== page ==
Thursday, November 04, 2004

The Empty Plinth

Only in Canada, stereotyped as a country with a soggy sense of nationhood and a moral superiority towards its southern neighbour, would anybody dream up something like this - the world’s first monument to those rebels and cowards who fled there to evade the military draft or desert after joining up. (via Slate)

A memorial to the thousands of Vietnam-era draft dodgers who fled to Canada is planned for the small town of Nelson in British Columbia. Even by the indistinct standards of contemporary public art, the monument seems hard to interpret. Surely, the man helping the small figures can't be one of the draft-dodgers? Or is he, in the best Canadian tradition of tolerance and welcoming of refugees, supposed to be helping ashore some of the thousands of Vietnamese boat people who fled communism? Or perhaps there's an ironic message, in which the larger figure represents the Canadians greeting moral pygmies from the US.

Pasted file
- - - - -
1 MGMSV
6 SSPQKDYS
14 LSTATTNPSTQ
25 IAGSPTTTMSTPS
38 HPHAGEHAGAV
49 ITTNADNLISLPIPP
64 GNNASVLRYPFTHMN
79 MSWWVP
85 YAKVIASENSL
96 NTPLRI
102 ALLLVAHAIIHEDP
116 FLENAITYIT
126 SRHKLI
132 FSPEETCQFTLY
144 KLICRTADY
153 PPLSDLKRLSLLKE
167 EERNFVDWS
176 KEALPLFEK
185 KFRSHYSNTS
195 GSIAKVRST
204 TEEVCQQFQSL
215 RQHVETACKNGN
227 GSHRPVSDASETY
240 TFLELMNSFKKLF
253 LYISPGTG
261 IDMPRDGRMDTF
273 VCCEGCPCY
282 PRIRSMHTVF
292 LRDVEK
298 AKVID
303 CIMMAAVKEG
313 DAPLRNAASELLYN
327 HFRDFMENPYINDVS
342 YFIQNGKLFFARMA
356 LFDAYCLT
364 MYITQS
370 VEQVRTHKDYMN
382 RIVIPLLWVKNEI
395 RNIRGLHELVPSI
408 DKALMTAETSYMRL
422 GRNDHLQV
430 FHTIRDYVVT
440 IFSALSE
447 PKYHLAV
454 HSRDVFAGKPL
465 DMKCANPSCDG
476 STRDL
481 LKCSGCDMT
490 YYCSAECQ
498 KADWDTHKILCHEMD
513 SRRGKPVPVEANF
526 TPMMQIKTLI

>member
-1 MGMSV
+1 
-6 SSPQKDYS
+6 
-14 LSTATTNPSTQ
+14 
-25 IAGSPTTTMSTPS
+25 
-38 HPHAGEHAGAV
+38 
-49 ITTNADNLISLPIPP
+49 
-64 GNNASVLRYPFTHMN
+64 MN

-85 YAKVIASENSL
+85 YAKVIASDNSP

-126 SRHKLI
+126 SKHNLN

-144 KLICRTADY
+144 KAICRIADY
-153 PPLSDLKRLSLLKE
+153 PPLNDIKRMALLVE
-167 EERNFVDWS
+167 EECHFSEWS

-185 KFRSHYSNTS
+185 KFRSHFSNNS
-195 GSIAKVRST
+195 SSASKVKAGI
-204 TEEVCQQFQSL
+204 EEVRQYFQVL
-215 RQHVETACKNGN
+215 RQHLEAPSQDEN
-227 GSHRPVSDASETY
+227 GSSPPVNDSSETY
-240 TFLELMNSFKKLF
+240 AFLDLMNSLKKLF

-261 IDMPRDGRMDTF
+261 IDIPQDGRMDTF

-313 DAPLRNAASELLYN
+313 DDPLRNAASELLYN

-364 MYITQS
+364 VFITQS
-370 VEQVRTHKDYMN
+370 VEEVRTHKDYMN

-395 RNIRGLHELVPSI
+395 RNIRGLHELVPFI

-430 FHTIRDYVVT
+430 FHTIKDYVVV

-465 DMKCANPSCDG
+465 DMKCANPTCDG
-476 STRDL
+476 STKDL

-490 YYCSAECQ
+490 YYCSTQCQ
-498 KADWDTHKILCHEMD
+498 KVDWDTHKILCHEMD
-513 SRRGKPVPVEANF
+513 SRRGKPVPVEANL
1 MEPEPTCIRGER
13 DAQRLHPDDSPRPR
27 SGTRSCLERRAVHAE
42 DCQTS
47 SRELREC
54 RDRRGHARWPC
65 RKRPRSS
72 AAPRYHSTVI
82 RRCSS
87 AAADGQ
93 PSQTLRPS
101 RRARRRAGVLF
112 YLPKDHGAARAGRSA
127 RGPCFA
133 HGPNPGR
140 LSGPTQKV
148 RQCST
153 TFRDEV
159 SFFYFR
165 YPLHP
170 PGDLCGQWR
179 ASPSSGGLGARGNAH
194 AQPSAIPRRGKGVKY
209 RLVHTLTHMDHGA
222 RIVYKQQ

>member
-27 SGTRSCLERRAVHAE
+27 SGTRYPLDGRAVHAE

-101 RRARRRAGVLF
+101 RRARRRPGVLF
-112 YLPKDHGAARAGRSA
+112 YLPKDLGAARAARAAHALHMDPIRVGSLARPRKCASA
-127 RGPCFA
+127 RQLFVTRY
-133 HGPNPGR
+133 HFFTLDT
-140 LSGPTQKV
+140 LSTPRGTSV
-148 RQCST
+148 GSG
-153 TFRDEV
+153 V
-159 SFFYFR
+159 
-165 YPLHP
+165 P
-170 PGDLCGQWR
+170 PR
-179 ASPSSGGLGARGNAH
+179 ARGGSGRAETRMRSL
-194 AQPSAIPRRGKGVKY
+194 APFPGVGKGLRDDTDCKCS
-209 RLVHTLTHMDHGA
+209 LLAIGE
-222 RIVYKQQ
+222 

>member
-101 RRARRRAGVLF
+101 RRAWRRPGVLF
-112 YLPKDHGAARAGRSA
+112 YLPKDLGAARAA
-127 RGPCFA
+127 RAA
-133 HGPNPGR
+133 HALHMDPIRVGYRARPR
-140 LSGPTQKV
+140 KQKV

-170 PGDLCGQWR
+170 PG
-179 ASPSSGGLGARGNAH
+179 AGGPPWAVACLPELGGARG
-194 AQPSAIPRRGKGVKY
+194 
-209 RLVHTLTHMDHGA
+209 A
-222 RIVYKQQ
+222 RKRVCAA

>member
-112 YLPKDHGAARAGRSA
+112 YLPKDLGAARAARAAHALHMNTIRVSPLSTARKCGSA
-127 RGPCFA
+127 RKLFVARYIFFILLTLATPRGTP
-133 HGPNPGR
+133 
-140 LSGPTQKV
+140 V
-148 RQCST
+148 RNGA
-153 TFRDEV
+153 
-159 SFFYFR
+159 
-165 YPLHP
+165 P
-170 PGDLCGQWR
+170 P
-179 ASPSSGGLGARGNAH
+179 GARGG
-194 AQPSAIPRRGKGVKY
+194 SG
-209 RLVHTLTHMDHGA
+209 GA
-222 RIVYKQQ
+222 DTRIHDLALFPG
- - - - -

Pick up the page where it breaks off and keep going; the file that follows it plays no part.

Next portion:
Although I'm no authority on the visual arts, London seems to have stumbled on the same idea. A plinth at the northwest corner of Trafalgar Square has long lain vacant, while three others bear statues of a kings and generals. Instead of commissioning some ugly monstrosity, the plinth can be left as the monument to the unknown peace campaigner, whose contribution to ending oppression, terrorism and war is perfectly symbolised by emptiness.